The year-long campaign is mainly targeted at retirees, working women and the middle-aged
by BERNAMA / pic by ISMAIL CHE RUS
IN VIEW of the alarming rise in cyber crime in Malaysia, the government is taking serious steps to address the scourge.
As Communications and Multimedia Minister Gobind Singh Deo (picture) himself has said, cyber crime is posing a serious threat to Malaysians who are losing their hard-earned money — amounting to hundreds of thousands of ringgit — to scammers.
The Communications and Multimedia Ministry, through the Malaysian Communications and Multimedia Commission (MCMC), has had several discussions with Bukit Aman’s Commercial Crime Investigation Department (CCID) to seek ways to combat the cyber crime menace, according to a press statement issued by Gobind on Oct 8.
They are now considering a proposal to establish a task force, comprising representatives from the MCMC, financial institutions and telecommunications companies, which will cooperate with CCID to expedite information-sharing and provide immediate feedback to the public if a scam is detected.
The Communications and Multimedia Ministry, through its various departments and agencies, will also spearhead a year-long campaign, starting this month and ending in December 2019, to increase public awareness on telecommunication fraud and educate the people on ways to protect themselves against falling victim to such crimes.
The departments and agencies involved in the campaign are the MCMC, Malaysian National News Agency, Radio Televisyen Malaysia, Information Department, National Film Development Corp Malaysia and the ministry’s strategic communications division, which will all hold special programmes in support of the campaign.
The organisers will also collaborate with strategic partners like the police, private media outlets, other ministries, non-governmental organisations and community leaders to realise the campaign’s objectives.
The police, for instance, will help in terms of enforcement, while the private television and radio stations will help to disseminate the campaign’s messages to the public.
The campaign is mainly targeted at retirees, working women and the middle-aged as these groups are said to be easily deceived by the fraudsters.
The campaign is also targeted at secondary school students and undergraduates.
The massive rise in the use of connected devices is rendering more Malaysians vulnerable to online scams and making it more challenging for the authorities to counter the threat.
In his Oct 8 press statement, Gobind revealed that from January to Oct 3 this year, 8,313 cyber crime cases were reported to CCID, with the victims fleeced of almost RM300 million.
Throughout 2017, 10,203 of such cases were reported, involving losses of about RM184.2 million.
Most of the scams reported are categorised as telecommunication fraud (including Macau scams), e-financial fraud, 419 scams (also known as love scams or African scams) and e-commerce fraud. Other types of cyber crime include online fraud, credit card fraud, identity theft and data hacking.
A Macau scammer typically operates by calling his intended victim and claiming that he is a police or Royal Malaysian Customs Department or Bank Negara Malaysia officer; or a court or bank representative, and informs victims that they have a “problem” with the authorities.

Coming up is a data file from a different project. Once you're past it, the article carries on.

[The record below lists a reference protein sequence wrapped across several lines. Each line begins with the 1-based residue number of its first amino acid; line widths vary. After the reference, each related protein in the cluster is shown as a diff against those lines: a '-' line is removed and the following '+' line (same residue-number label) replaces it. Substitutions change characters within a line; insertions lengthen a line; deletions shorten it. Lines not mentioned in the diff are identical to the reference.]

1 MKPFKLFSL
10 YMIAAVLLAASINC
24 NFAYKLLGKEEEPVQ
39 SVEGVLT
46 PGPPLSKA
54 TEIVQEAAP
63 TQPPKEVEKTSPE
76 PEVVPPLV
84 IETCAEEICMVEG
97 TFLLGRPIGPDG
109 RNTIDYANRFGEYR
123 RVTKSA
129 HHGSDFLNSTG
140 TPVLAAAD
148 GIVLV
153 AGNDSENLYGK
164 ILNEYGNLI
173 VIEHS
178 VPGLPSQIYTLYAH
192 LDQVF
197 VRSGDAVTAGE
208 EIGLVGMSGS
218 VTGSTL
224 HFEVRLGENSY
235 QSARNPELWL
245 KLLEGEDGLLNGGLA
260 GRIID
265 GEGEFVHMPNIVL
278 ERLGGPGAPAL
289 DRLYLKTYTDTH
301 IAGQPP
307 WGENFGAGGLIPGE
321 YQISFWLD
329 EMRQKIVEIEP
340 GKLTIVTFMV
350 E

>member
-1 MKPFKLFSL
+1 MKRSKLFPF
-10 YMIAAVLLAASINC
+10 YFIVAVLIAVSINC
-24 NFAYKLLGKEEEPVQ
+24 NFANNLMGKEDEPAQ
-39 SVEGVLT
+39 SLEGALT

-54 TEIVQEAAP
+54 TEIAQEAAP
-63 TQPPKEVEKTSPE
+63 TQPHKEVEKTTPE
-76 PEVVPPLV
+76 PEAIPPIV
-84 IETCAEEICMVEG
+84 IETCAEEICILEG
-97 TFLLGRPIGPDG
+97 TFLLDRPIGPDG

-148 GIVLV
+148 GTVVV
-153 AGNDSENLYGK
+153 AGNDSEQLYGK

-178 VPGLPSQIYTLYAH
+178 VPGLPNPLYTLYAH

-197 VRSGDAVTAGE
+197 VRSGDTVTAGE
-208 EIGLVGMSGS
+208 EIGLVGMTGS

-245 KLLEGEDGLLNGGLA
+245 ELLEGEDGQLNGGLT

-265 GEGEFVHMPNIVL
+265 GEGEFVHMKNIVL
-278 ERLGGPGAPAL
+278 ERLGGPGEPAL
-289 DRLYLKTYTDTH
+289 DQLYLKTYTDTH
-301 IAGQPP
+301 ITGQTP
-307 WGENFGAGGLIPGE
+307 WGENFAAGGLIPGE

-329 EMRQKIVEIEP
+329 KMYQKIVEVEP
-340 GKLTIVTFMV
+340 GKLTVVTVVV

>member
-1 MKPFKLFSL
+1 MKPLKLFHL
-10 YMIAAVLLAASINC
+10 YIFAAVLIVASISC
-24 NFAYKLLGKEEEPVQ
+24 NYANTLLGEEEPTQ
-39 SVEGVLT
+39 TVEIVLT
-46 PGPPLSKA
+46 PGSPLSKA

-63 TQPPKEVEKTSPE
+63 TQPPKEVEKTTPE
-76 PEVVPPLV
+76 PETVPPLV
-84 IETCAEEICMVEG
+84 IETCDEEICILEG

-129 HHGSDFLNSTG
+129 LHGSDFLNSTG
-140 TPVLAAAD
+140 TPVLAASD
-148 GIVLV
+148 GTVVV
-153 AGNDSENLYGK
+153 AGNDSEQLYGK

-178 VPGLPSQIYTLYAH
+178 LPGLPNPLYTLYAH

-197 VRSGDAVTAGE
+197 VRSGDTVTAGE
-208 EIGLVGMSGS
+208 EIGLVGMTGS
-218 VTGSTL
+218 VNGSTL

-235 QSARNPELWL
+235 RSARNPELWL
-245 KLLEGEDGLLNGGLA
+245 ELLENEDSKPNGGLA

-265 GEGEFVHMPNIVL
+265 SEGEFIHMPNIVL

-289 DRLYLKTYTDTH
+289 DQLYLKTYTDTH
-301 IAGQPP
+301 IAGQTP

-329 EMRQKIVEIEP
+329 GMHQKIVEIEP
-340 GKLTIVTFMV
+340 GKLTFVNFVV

“Problems” that are commonly used as “bait” to put fear into the victims are an outstanding summons, tax issues or loan or credit card arrears. After getting the attention of the victims, the caller will ask for their personal and banking details, eventually tricking the victims into transferring money into the scammer’s account.
From January to September this year, 3,816 telecommunication fraud cases involving losses of nearly RM163 million were reported, compared to 2,912 of such cases in 2017 involving about RM66 million.
Also known as “romance scams”, the love scam perpetrator scouts for victims on social media platforms like Facebook and Instagram.
Usually targeting single people, divorcees and widows in their golden years, the online Romeo gains the trust of his victims by sweet-talking them.
When the time is right, the suspect will trick the victim into believing that he has sent her a gift package, but it is stuck at the Customs and in order to retrieve it, she will have to pay them a certain sum of money. She will end up settling the payment, but realises she has been deceived when she finds out there is no gift waiting for her.
Up to early October this year, 1,398 love scam cases were reported with the victims swindled of about RM80 million. Last year, there were 1,774 of such cases involving about RM67 million.
Meanwhile, 513 cases of e-financial fraud valued at about RM32 million were reported throughout 2017. Up to Oct 3 this year, 286 of such cases were reported, but the losses incurred were higher at RM37 million.
The scammers’ modus operandi is to offer a non-existent personal loan to their victim. But it has a catch — the victim will be told that they have to pay a certain amount first to cover the loan processing fee, guarantor fee, stamp duty and insurance before the loan is credited to them.
The e-commerce fraud value has also risen over the last two years. In 2017, 5,004 of such cases were reported, involving losses of about RM19.3 million, compared to 2,813 cases from January to early October this year with losses amounting to about RM19.5 million. — Bernama